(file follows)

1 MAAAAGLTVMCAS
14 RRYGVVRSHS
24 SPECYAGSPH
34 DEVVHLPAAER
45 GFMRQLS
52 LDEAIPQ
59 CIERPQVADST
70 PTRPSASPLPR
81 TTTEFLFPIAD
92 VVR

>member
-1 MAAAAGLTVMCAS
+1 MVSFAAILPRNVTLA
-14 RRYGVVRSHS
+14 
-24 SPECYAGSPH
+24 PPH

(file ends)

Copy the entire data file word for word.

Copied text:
1 MAAAAGLTVMCAS
14 RRYGVVRSHS
24 SPECYAGSPH
34 DEVVHLPAAER
45 GFMRQLS
52 LDEAIPQ
59 CIERPQVADST
70 PTRPSASPLPR
81 TTTEFLFPIAD
92 VVR

>member
-1 MAAAAGLTVMCAS
+1 MVSFAAILPRNVTLA
-14 RRYGVVRSHS
+14 
-24 SPECYAGSPH
+24 PPH